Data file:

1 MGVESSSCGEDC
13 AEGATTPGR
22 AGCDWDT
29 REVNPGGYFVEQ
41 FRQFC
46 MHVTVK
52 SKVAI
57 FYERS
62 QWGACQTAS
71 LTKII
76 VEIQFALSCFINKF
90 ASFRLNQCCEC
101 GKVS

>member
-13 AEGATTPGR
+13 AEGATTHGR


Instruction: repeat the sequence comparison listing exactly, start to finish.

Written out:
1 MGVESSSCGEDC
13 AEGATTPGR
22 AGCDWDT
29 REVNPGGYFVEQ
41 FRQFC
46 MHVTVK
52 SKVAI
57 FYERS
62 QWGACQTAS
71 LTKII
76 VEIQFALSCFINKF
90 ASFRLNQCCEC
101 GKVS

>member
-13 AEGATTPGR
+13 AEGATTHGR